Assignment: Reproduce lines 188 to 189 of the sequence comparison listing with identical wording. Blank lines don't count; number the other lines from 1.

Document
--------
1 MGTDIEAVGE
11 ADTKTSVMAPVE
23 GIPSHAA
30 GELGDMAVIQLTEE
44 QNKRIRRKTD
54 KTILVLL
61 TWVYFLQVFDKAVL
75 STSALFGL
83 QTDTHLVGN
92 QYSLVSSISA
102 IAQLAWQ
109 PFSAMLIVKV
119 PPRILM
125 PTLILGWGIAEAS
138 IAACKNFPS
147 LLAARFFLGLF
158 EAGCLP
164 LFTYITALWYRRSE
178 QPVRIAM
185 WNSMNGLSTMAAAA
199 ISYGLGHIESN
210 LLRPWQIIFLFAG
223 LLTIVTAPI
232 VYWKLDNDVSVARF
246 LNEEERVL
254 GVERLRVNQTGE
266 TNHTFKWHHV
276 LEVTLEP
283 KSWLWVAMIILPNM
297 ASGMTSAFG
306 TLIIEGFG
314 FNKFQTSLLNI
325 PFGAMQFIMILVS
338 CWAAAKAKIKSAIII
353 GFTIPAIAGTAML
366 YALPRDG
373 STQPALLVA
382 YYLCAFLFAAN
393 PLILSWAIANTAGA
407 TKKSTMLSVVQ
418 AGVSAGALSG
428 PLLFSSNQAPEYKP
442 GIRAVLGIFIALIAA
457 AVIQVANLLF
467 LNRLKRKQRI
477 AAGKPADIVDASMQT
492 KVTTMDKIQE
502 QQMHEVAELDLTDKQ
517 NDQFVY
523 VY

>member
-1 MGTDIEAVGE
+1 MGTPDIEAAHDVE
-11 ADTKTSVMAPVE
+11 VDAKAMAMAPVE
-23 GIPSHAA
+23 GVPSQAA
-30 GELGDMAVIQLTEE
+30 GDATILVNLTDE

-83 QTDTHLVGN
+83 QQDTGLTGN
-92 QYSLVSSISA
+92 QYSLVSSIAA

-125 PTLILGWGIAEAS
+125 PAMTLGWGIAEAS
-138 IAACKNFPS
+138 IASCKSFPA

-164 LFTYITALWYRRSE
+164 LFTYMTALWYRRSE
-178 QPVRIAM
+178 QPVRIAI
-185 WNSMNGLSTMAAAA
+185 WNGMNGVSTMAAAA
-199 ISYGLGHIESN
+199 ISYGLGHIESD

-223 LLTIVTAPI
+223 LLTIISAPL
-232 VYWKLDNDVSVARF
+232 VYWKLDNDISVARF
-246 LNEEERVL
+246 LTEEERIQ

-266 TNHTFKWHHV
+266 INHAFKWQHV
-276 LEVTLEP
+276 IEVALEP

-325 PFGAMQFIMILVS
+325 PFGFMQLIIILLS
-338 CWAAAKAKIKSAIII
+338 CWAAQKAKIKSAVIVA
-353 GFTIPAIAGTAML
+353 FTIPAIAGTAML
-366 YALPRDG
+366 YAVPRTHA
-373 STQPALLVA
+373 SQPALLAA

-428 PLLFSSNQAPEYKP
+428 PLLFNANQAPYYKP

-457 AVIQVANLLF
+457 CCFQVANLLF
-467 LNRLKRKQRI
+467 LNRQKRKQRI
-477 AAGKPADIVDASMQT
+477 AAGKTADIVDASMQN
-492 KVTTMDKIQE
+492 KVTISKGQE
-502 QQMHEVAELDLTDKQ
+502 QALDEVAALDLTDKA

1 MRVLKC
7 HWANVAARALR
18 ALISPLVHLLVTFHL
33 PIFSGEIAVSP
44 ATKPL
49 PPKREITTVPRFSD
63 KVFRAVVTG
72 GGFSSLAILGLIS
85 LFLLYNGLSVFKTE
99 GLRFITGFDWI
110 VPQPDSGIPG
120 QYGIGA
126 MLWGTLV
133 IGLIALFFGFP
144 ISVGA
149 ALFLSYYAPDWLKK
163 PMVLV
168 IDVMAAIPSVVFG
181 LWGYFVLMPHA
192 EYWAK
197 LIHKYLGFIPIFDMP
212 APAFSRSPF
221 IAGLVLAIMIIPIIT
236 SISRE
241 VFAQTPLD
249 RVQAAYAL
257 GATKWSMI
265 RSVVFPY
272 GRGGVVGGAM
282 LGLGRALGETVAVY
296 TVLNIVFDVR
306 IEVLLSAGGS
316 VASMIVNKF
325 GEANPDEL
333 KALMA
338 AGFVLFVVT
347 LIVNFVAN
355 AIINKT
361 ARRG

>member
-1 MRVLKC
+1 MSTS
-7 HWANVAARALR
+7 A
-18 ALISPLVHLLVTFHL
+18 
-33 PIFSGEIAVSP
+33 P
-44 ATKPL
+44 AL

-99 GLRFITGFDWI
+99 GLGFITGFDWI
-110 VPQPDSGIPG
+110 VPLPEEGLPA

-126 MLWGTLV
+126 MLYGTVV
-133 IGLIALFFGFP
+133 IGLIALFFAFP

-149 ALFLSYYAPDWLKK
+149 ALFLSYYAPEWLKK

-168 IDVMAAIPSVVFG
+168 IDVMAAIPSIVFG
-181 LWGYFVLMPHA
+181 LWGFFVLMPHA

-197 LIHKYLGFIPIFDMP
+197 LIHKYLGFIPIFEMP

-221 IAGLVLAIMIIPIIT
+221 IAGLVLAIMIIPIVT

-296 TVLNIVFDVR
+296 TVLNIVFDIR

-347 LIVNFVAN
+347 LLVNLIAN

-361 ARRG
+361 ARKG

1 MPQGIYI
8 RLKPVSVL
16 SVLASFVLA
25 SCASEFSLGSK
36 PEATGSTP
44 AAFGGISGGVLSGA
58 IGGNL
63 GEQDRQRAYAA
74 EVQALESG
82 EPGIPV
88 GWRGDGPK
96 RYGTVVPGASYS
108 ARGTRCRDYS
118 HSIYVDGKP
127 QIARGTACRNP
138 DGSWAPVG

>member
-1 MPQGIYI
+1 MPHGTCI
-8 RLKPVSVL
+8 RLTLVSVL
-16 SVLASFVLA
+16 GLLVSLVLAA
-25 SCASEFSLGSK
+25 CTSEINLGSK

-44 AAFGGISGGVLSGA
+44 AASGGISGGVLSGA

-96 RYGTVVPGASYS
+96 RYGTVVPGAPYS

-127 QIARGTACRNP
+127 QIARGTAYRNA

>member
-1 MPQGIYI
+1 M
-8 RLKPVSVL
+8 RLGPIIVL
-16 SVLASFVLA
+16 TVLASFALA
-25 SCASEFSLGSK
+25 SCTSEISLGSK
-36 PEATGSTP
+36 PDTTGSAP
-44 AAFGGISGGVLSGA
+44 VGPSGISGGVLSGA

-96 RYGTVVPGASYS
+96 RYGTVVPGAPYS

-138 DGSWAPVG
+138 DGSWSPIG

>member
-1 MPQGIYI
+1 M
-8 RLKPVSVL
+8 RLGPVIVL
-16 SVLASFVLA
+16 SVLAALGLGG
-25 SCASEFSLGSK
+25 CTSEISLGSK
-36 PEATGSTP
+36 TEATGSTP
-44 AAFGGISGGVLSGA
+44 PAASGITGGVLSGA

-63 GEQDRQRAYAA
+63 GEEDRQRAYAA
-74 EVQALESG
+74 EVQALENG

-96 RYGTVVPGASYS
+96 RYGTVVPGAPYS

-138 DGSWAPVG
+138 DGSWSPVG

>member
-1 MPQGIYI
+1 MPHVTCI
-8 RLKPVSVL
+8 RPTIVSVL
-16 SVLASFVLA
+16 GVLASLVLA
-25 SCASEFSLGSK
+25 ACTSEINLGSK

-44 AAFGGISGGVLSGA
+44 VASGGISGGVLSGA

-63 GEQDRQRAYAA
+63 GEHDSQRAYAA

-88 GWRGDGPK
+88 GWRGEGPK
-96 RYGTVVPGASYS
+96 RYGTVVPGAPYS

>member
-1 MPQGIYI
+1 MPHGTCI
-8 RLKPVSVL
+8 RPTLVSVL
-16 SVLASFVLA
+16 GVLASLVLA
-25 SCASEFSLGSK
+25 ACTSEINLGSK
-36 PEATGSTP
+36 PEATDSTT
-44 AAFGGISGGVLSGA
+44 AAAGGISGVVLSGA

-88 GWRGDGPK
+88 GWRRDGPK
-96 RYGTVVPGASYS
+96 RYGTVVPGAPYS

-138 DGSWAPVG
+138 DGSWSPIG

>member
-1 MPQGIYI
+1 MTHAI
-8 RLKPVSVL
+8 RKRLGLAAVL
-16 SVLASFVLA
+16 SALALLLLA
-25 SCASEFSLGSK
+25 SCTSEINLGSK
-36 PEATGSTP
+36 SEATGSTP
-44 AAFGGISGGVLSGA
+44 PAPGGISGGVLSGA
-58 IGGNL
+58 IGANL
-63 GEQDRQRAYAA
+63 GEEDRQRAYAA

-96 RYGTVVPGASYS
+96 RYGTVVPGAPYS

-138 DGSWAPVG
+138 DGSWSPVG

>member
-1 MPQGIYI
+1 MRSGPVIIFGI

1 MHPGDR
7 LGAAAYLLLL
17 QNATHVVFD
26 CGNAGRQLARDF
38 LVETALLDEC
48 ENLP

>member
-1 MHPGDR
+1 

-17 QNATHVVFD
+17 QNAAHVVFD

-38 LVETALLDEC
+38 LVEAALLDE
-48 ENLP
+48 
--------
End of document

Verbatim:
58 IGGNL
63 GEQDRQRAYAA